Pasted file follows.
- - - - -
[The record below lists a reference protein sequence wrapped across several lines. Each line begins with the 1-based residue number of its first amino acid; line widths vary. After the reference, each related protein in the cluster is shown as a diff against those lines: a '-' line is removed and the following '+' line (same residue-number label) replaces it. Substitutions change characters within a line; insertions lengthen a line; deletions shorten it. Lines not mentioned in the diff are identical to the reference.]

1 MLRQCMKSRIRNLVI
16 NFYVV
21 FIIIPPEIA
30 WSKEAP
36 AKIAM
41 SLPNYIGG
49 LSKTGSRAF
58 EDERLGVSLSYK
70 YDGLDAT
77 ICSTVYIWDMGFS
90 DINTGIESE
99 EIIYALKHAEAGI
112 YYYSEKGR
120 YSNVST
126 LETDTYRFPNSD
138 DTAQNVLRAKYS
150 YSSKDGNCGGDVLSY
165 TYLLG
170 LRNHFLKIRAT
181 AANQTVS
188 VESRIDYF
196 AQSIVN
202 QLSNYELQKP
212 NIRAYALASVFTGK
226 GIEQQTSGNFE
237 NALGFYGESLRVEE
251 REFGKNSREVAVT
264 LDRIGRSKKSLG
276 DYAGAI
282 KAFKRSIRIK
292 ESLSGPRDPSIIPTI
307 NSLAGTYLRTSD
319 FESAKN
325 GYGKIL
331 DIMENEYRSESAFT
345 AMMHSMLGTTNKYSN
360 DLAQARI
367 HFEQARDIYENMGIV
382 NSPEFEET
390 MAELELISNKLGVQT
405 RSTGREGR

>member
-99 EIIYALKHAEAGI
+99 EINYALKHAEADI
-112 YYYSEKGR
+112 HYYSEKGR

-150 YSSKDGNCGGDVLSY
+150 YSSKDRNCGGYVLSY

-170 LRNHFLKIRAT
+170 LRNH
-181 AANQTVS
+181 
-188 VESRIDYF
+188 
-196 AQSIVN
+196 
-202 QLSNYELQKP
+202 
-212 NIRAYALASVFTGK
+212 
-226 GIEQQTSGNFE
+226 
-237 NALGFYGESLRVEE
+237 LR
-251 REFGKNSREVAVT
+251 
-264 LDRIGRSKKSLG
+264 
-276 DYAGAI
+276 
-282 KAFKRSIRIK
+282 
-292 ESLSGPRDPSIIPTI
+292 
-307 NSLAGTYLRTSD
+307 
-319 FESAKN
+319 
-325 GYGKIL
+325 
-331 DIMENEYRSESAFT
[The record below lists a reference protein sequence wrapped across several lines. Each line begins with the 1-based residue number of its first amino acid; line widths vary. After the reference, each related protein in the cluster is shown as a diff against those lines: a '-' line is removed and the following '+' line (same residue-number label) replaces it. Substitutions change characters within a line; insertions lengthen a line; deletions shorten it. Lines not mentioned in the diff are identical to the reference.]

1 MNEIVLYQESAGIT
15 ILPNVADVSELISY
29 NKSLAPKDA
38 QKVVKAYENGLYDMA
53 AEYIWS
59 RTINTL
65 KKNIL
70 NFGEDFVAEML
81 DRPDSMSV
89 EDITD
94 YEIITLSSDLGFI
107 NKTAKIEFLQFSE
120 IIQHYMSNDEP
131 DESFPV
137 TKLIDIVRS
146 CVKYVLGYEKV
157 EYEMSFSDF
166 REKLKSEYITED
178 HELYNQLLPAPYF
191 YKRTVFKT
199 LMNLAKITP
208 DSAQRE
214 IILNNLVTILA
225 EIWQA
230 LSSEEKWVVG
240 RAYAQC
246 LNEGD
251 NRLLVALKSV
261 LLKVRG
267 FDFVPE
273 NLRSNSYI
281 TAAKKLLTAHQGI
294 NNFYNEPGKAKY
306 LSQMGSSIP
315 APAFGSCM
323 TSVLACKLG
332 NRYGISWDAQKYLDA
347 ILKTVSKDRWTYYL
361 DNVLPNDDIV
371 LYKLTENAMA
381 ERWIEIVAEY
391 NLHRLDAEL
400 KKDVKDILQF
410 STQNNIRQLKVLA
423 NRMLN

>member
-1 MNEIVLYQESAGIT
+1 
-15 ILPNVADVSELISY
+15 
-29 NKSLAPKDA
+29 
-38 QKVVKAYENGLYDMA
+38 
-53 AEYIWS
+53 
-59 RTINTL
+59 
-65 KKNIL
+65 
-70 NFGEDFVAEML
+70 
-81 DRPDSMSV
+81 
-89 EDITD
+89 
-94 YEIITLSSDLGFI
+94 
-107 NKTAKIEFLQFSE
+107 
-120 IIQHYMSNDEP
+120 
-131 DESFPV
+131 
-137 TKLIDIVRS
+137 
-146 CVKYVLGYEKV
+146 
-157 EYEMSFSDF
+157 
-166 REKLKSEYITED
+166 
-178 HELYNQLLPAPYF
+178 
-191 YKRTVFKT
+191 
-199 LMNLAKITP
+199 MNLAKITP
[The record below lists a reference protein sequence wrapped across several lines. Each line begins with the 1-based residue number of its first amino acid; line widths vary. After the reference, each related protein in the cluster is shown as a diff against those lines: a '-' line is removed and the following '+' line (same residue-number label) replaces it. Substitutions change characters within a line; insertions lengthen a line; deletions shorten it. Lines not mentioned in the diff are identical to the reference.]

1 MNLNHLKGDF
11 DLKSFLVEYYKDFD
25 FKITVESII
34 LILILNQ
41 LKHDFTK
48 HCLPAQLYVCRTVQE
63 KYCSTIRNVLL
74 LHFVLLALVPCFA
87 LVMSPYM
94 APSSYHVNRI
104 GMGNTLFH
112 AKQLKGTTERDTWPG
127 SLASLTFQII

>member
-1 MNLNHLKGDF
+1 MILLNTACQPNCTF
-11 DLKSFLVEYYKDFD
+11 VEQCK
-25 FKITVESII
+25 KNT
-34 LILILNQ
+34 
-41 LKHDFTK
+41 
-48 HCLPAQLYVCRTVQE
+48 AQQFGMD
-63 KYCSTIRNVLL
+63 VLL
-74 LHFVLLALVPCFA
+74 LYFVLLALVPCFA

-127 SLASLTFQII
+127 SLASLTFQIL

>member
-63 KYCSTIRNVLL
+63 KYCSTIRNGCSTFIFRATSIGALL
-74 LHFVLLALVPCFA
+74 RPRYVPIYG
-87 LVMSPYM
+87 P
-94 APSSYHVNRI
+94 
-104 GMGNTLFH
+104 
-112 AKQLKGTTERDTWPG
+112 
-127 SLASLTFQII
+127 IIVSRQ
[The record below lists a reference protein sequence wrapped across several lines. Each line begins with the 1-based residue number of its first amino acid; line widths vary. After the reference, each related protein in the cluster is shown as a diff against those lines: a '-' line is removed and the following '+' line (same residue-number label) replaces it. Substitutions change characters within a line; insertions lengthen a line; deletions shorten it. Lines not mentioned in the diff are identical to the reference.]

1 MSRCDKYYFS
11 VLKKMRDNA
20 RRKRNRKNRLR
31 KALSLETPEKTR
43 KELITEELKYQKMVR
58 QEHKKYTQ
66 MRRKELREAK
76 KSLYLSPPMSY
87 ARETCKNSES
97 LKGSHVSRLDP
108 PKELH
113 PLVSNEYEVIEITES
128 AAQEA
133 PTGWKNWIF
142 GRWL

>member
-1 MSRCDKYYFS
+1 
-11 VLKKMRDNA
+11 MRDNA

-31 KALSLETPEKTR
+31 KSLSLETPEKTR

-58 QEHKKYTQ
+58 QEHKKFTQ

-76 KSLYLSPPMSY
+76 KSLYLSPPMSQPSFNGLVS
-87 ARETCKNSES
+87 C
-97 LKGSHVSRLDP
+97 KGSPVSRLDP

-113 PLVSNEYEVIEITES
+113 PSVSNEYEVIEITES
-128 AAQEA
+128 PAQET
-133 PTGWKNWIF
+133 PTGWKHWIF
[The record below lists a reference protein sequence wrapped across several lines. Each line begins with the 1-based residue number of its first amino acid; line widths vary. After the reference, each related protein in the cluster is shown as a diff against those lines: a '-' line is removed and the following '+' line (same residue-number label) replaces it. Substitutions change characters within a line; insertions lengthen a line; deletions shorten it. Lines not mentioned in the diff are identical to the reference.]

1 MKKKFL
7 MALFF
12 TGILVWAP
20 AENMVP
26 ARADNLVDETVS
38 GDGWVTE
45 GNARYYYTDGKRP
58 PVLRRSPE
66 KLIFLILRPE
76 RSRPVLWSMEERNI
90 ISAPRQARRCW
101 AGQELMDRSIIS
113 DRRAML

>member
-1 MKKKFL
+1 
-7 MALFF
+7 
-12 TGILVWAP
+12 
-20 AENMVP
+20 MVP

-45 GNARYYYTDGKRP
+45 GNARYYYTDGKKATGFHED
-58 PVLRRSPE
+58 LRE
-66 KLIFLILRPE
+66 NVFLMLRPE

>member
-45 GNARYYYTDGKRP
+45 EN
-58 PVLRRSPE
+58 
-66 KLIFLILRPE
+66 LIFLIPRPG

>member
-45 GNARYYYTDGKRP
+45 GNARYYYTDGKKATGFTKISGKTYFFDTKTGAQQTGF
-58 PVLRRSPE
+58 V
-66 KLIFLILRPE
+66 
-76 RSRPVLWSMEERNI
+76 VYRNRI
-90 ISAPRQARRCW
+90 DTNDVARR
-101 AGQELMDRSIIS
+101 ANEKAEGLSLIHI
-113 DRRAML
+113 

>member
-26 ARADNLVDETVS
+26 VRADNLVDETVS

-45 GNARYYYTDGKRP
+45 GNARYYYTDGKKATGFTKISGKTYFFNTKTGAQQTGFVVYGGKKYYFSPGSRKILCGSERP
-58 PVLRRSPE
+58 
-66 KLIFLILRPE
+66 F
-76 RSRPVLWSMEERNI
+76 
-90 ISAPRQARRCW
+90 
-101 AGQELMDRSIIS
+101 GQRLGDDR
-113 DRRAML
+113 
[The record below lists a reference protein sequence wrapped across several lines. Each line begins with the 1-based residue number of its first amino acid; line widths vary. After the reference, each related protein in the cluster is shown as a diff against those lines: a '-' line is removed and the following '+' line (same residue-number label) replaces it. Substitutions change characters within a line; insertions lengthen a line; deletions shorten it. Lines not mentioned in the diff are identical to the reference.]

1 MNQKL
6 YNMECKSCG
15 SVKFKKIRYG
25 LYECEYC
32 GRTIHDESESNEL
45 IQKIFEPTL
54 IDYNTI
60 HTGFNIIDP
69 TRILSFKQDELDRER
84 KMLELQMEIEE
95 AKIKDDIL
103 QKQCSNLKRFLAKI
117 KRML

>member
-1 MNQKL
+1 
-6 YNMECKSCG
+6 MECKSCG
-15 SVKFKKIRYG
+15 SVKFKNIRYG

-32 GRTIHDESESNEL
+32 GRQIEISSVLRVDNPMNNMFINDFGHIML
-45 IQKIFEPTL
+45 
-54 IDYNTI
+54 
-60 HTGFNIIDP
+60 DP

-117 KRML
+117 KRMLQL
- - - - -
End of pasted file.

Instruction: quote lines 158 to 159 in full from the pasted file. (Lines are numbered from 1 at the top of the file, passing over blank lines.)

-137 TKLIDIVRS
+137 